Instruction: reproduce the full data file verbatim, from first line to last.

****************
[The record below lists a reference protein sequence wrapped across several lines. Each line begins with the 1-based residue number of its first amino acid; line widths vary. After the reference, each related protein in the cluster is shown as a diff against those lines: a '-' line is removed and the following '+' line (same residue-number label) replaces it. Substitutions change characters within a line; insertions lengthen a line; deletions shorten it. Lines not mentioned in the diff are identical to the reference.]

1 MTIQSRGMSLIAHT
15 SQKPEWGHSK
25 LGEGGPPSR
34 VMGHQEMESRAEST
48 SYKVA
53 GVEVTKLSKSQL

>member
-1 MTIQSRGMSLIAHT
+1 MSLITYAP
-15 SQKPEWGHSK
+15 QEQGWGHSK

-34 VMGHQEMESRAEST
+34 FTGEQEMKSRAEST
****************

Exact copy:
[The record below lists a reference protein sequence wrapped across several lines. Each line begins with the 1-based residue number of its first amino acid; line widths vary. After the reference, each related protein in the cluster is shown as a diff against those lines: a '-' line is removed and the following '+' line (same residue-number label) replaces it. Substitutions change characters within a line; insertions lengthen a line; deletions shorten it. Lines not mentioned in the diff are identical to the reference.]

1 MTIQSRGMSLIAHT
15 SQKPEWGHSK
25 LGEGGPPSR
34 VMGHQEMESRAEST
48 SYKVA
53 GVEVTKLSKSQL

>member
-1 MTIQSRGMSLIAHT
+1 MSLITYAP
-15 SQKPEWGHSK
+15 QEQGWGHSK

-34 VMGHQEMESRAEST
+34 FTGEQEMKSRAEST